SM: Going back a little bit to college, do you think that playing in a conference as tough as the Pac-10/12 helped you in your development, maybe more so than other kids coming out of lesser conferences?
AC: "Yeah, absolutely. I mean you hear of a lot of high school guys that are getting drafted and they have so much leverage because they have so many options. They can go to a community college or they can play a different sport at a college or they can play two sports at a college or they can go to a big baseball school or do all kinds of things. They have so much leverage with these teams that are overpaying them. Last years draft you can go back and look through the selections, just in the first two rounds how many high school guys got selected."
"For me, going to college, not only did the quality of the league and facing metal bats with all these big name guys, not only did the competition really elevate my game but I think the atmosphere of college, being on my own, still going to school, having a schedule, being disciplined when you screw up; all those things I think much more importantly helped me off the field. It helped me grow, it helped me become a man."
"But as far as the conference goes, I mean any time you get an offer to go play at a school like Washington State, or even other schools in the Pac 12, I think you need to look at it as a great opportunity to grow as a person, on the field and off the field. I just think the progression a player can go through going to a big school is going to be really beneficial. I've heard that smaller schools or community colleges, a lot of their schedule and their regimen is less up to the players and I've heard if you do you work you play well and if you don't then you don't really make it. So I would say it's a huge advantage any time a player has an opportunity to go to a school that's in a good league."
SM: What about WSU, have you been following the team at all this year?
AC: "A little bit, not so much the record and things like that. I did have a chance to talk with Gregg Swenson (WSU pitching coach) for just a few minutes yesterday, I had to run to a meeting so the call got cut short."
"But there are a couple other younger guys like Jason Monda and J.D. Leckenby and some of the younger guys that I tried working with while I was there. And then of course the older guys like Kyle Johnson and Spencer Jackson and all those guys. But obviously the guys in my class I try and keep up with them as best I can. It's just been tough, I'm on the east coast and the time zone change is tough, our schedules have been pretty conflicting. So in an ideal world it'd be easier and our schedules would match up, but I try and keep up with the guys that I was supposed to or the guys that I tried helping out."
SM: What do you think about Derek Jones breaking the all-time HR record here this year, coming back for his senior year and just succeeding to the level he has?
AC: "I've been following his season a little bit and I'll tell ya, Derek Jones is a true Coug. He is a prime example of what I was talking about earlier about showing up. He's basically started every game, unless he was hurt, he's been available for since he showed up there. He's a guy who had a lot to learn, he had nothing but success in high school, showed up and the second he got on campus it was clear to everyone he wanted to be great."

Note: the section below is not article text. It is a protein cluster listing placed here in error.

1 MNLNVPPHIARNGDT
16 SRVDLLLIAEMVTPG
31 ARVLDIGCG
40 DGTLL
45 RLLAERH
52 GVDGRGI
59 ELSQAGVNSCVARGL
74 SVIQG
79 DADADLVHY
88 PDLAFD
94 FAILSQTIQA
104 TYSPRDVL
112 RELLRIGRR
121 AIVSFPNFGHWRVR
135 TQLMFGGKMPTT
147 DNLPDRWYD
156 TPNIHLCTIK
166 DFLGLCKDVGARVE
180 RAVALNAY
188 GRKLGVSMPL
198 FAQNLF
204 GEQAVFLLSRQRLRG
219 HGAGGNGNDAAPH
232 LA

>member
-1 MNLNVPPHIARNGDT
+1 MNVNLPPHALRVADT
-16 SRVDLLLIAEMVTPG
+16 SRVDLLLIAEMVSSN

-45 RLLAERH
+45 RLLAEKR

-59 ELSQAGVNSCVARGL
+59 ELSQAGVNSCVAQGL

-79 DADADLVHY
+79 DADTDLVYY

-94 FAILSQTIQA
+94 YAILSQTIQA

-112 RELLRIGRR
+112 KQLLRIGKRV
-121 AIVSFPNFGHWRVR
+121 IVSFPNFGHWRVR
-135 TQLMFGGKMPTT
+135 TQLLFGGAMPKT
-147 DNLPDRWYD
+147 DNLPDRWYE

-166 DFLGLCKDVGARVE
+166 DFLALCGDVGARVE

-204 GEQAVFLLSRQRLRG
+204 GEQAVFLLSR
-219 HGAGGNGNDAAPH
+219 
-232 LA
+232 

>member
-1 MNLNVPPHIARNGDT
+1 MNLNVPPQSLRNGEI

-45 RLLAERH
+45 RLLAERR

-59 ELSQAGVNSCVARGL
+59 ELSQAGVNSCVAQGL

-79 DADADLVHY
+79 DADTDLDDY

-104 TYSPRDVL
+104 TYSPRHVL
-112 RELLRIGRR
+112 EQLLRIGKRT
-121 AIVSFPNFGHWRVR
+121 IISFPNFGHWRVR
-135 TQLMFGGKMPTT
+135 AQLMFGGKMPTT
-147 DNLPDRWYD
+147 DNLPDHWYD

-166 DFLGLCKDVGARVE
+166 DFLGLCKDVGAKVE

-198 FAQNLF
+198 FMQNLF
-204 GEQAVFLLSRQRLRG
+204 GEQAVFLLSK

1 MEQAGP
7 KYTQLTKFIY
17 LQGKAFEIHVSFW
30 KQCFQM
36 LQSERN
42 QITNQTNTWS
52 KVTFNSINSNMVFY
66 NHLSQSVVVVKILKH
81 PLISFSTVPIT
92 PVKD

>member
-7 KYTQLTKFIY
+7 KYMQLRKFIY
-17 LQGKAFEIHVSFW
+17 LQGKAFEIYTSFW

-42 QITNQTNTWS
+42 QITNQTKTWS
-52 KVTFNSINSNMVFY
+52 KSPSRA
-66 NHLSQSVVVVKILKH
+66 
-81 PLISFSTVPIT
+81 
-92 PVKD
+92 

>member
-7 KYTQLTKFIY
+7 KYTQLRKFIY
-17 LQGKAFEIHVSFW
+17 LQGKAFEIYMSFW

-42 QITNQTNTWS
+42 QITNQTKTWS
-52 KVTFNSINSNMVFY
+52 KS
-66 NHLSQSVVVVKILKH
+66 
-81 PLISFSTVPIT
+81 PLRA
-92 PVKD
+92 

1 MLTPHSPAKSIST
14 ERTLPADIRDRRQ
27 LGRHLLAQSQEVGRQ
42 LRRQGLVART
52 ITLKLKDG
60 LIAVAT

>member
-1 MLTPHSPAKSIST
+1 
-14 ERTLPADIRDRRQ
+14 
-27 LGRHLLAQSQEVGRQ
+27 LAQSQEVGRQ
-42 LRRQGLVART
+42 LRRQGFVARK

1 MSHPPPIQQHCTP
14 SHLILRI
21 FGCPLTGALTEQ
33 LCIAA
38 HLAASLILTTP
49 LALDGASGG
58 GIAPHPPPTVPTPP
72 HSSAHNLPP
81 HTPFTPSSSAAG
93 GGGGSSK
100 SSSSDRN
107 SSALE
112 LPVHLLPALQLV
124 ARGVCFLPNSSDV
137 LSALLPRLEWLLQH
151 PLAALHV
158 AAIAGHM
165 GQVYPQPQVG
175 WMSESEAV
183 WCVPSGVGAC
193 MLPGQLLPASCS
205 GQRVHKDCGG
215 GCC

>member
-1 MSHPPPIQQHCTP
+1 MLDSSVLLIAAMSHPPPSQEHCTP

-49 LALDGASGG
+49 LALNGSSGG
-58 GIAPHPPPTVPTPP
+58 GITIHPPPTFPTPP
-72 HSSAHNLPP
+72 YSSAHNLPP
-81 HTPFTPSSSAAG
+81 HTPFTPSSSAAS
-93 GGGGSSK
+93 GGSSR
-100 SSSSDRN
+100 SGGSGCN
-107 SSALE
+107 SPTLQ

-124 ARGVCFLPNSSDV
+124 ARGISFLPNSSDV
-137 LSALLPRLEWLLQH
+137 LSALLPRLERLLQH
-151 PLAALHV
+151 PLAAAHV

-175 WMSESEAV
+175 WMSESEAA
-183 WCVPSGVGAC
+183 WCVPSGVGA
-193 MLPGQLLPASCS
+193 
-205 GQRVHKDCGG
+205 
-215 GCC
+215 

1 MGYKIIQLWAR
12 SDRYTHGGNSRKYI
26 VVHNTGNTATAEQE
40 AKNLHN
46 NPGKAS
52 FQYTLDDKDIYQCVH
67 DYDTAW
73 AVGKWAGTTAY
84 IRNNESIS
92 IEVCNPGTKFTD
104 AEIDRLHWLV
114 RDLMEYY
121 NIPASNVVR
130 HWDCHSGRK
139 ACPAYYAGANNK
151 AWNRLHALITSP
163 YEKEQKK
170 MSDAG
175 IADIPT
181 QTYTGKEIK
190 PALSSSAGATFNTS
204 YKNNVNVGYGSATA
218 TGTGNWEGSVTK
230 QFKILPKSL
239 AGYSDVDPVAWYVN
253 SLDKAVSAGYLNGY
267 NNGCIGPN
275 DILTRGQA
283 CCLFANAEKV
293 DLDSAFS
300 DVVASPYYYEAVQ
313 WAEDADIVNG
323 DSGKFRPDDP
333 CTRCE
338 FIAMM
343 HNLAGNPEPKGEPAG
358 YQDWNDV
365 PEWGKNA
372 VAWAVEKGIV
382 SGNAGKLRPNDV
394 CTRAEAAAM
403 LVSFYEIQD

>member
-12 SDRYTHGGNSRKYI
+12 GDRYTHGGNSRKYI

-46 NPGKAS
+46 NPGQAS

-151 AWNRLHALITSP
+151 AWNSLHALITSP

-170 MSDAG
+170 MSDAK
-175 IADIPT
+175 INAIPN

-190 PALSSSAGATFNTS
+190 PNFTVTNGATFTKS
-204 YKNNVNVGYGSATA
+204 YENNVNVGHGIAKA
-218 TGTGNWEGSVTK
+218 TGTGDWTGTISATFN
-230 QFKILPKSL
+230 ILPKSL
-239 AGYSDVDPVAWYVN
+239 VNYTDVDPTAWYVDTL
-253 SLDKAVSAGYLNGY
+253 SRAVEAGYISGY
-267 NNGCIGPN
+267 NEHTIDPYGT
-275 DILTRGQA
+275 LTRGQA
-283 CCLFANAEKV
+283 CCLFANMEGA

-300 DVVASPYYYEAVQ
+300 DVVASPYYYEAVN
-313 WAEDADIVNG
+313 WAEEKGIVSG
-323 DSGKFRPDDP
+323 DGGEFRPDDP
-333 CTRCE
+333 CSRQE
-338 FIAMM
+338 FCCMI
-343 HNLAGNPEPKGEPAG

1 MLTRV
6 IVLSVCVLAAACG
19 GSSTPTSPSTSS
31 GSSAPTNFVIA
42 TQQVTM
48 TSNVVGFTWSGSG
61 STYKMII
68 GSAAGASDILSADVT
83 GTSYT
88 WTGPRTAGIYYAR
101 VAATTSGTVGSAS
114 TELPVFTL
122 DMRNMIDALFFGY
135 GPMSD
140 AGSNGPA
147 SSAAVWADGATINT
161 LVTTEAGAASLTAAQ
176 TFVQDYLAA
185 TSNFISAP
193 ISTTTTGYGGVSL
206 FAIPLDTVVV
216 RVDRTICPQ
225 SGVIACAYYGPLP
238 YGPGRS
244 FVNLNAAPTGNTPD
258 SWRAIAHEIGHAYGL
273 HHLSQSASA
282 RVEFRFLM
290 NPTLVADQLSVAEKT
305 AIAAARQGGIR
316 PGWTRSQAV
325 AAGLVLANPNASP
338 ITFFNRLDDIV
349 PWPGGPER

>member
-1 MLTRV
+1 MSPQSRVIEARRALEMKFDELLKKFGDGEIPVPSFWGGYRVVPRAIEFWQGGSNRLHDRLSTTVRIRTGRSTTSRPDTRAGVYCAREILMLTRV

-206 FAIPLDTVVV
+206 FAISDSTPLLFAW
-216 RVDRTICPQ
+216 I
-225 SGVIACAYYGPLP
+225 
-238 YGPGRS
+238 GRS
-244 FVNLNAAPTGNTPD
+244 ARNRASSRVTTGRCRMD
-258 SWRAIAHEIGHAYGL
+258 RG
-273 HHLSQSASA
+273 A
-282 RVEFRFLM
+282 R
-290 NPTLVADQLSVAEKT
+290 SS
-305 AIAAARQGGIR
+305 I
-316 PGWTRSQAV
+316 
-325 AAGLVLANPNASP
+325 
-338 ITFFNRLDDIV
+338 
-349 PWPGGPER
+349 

"Since then, now he's a senior, he's a captain and I've seen it firsthand the way that he carries himself around those guys. The fact that he did break the career HR record and everything, it's just nothing short of awesome. I'm really happy for him. Any opportunity he gets after this year it's going to be, he's going to be so deserving of that."
"He's just done a great job, I've heard from a lot of the guys that he's doing a really great job of leading, not only by example but just verbally. He lets guys know what they do wrong, he praises them when they do things right. It's just been a really cool experience getting to know him and growing up with him a little bit."
"It's especially interesting because he's from Snohomish so my last high school game ever was actually played against him. Then I met him at school and grew up with him and everything, so it was pretty cool."
SM: One last question for you and then I'll let you go. Do you have any goals for yourself for the rest of this season? Would you like to be moved up at some point, stay where you are, any personal goals performance wise?
AC: "I think that the biggest thing that I want to do and the biggest thing that I've been focusing on all year is to just make quality pitches in quality locations. I think if I continue to do that then I should have success. If I make the pitches I want to make I should get a lot of guys out."
"If the Marlins decide that promoting me and moving me to High A or another team is beneficial to my career and is better for me in the long run then I'll be happy to go. And if they choose to keep me in Greensboro then I'm going to do everything I can to continue throwing quality pitches, getting guys out. If that means I'm here until September and we snag another championship in the South Atlantic league then I'm alright with that too. Anything they decide to do I'm putting it in their hands and trusting in them and just appreciating any situation that comes my way."